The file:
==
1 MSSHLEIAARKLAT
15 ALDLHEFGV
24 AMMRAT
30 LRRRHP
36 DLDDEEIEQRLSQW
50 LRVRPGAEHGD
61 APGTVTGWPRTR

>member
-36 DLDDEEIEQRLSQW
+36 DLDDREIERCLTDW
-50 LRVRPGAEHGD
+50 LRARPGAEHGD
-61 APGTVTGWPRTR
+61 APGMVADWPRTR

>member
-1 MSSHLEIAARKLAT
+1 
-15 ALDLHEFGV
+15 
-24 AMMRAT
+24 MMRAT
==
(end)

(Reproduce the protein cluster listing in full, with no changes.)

1 MSSHLEIAARKLAT
15 ALDLHEFGV
24 AMMRAT
30 LRRRHP
36 DLDDEEIEQRLSQW
50 LRVRPGAEHGD
61 APGTVTGWPRTR

>member
-36 DLDDEEIEQRLSQW
+36 DLDDREIERCLTDW
-50 LRVRPGAEHGD
+50 LRARPGAEHGD
-61 APGTVTGWPRTR
+61 APGMVADWPRTR

>member
-1 MSSHLEIAARKLAT
+1 
-15 ALDLHEFGV
+15 
-24 AMMRAT
+24 MMRAT